RENEW: Fairbanks Cityscapes
Throughout its decades, Fairbanks has experienced dramatic changes in the cityscape. It continues to defy traditional definitions and even the appearance of how a city should look and feel. Historical film reveals how local life developed from the 1930s through the 1970s. The city’s buildings were constructed with each period’s state-of-the-art technology and materials and have transformed the surroundings. Over time buildings have moved, been reused and renamed, or even disappeared altogether.
Objects archived in the Museum’s Archaeology collections illustrate the good life—imported goods were available here even in the early years. Paintings and photography from the Fine Arts collections provide a cultural context, sometimes extending beyond documentation or realism to abstract form, metaphor, and even provocation.
This exhibition brings together the work of artists, architects, planners, and engineers to provide just a glimpse of the complex developments interconnected throughout Fairbanks. What we do not see is the vast number of discussions and human interactions required to make the myriad decisions that result in a plan or construction; and the extreme northern environment that always imposes a measure of restraint. With forward planning this place can still sustain the capacity for diversity, and the built and natural environments can now be valued together.
In Fairbanks, everyone has the opportunity to share and contribute to the work and welfare of our community. This cityscape requires enduring attention of its residents. Beyond appreciating Fairbanks’ creativity, ingenuity and resourcefulness, you are invited to participate in this story of a changing cityscape by contributing comments in the exhibition and by submitting images to the slideshow via the Museum’s website.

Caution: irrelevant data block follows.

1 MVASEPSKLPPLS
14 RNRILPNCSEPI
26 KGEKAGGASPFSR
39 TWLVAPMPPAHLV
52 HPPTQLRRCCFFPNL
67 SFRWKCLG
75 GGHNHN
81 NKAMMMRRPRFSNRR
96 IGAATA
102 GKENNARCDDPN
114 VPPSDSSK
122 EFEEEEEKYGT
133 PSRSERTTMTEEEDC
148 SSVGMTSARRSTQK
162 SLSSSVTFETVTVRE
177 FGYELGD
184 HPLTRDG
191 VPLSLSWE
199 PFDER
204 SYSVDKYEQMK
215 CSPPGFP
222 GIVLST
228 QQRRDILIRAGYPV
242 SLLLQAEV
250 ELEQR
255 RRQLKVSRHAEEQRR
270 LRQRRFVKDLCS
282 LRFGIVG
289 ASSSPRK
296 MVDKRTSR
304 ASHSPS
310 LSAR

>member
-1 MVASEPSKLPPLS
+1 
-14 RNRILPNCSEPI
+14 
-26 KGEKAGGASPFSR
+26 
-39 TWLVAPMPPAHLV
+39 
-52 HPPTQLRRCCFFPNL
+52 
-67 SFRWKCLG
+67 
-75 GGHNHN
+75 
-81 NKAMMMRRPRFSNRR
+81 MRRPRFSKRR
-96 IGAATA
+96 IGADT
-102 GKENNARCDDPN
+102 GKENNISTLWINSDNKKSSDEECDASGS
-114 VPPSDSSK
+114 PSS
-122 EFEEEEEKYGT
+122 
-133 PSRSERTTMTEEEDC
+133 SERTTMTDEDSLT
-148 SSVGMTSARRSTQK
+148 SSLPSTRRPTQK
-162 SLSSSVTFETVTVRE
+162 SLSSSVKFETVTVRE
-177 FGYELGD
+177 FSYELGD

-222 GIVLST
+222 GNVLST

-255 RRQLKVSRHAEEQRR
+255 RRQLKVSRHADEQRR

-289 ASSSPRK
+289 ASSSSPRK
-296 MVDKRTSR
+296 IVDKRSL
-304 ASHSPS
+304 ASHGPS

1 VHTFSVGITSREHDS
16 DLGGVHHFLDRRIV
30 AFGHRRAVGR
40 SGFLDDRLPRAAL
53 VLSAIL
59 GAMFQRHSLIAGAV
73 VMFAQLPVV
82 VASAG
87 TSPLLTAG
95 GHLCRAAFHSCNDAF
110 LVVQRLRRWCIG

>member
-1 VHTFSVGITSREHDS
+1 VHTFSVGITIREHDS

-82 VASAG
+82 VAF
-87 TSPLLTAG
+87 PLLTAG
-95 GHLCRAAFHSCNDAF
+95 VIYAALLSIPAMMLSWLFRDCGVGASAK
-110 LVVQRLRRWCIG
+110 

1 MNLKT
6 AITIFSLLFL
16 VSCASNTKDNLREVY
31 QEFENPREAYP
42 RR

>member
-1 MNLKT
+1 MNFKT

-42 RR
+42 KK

Learn more about a design project, a building’s history, or the new technology by visiting the websites of our contributors. It’s an opportunity to build and renew.
Exhibition and Design Director
Bettisworth North shows recent infrastructure projects in concept drawings and architectural photography.
Design Alaska’s projects show some examples of historical building re-use, such as the Big Dipper Ice Arena and 1967 Alaska Centennial Park, now Pioneer Park.
USKH developments range from roadways to buildings.
David Hayden, L64 Design gives a glimpse of new eco-friendly design that contributes to a distinct sense of place. The Cold Climate Housing Research Center shows a retrofit of a historical building in Fairbanks on the resource station.
Fairbanks Downtown Association contributes maps and the Vision Fairbanks Downtown plan.
Artists Tanya Clayton, Scott Hansen, Robert Usibelli and Barry McWayne provide profound works that demonstrate their longtime observation of the changing cityscape. Other works are from Mark Daughhetee, Margo Klass, Sheryl Maree Reily, Jamie Smith and from the Museum’s Fine Arts collection.
The Museum’s Archaeology Collection show objects from the Barnette Street excavation site. These objects show the imported goods that were available more than 100 years ago. Architectural historian Janet Matheson shares a building history timeline and photographer Marvin Falk provides images of the historical, the disappeared, and recent buildings. Both have been studying the city for more than 30 years. Frank Soos and Len Kamerling provide sources of literature and film that have commented about Fairbanks.
The Fairbanks Northstar Borough and the University of Alaska show in aerial photos, maps and drawings the study and planning for Fairbanks’ future land use.